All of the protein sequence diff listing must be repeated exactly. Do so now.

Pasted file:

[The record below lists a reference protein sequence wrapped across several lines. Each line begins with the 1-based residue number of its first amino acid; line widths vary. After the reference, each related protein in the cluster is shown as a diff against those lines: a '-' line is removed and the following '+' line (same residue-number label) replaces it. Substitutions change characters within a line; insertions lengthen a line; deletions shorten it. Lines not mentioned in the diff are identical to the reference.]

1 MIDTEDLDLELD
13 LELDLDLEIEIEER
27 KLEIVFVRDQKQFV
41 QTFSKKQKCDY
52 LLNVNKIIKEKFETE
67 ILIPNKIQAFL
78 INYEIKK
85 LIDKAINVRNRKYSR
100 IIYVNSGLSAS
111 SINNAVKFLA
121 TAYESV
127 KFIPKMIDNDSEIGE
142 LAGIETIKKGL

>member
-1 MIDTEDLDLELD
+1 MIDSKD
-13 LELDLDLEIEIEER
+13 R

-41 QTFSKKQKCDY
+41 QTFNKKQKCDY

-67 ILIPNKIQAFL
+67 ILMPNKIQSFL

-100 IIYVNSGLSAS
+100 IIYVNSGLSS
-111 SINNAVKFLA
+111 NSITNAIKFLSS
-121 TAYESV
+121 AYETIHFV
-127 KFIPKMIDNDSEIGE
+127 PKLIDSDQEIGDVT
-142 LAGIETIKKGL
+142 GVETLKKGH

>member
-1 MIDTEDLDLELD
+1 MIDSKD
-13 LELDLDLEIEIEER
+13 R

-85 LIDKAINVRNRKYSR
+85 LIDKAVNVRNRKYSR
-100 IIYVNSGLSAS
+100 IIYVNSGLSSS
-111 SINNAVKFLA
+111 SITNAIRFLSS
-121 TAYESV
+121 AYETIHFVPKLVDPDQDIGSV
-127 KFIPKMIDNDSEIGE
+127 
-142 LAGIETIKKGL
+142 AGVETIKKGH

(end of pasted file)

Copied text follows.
[The record below lists a reference protein sequence wrapped across several lines. Each line begins with the 1-based residue number of its first amino acid; line widths vary. After the reference, each related protein in the cluster is shown as a diff against those lines: a '-' line is removed and the following '+' line (same residue-number label) replaces it. Substitutions change characters within a line; insertions lengthen a line; deletions shorten it. Lines not mentioned in the diff are identical to the reference.]

1 MIDTEDLDLELD
13 LELDLDLEIEIEER
27 KLEIVFVRDQKQFV
41 QTFSKKQKCDY
52 LLNVNKIIKEKFETE
67 ILIPNKIQAFL
78 INYEIKK
85 LIDKAINVRNRKYSR
100 IIYVNSGLSAS
111 SINNAVKFLA
121 TAYESV
127 KFIPKMIDNDSEIGE
142 LAGIETIKKGL

>member
-1 MIDTEDLDLELD
+1 MIDSKD
-13 LELDLDLEIEIEER
+13 R

-41 QTFSKKQKCDY
+41 QTFNKKQKCDY

-67 ILIPNKIQAFL
+67 ILMPNKIQSFL

-100 IIYVNSGLSAS
+100 IIYVNSGLSS
-111 SINNAVKFLA
+111 NSITNAIKFLSS
-121 TAYESV
+121 AYETIHFV
-127 KFIPKMIDNDSEIGE
+127 PKLIDSDQEIGDVT
-142 LAGIETIKKGL
+142 GVETLKKGH

>member
-1 MIDTEDLDLELD
+1 MIDSKD
-13 LELDLDLEIEIEER
+13 R

-85 LIDKAINVRNRKYSR
+85 LIDKAVNVRNRKYSR
-100 IIYVNSGLSAS
+100 IIYVNSGLSSS
-111 SINNAVKFLA
+111 SITNAIRFLSS
-121 TAYESV
+121 AYETIHFVPKLVDPDQDIGSV
-127 KFIPKMIDNDSEIGE
+127 
-142 LAGIETIKKGL
+142 AGVETIKKGH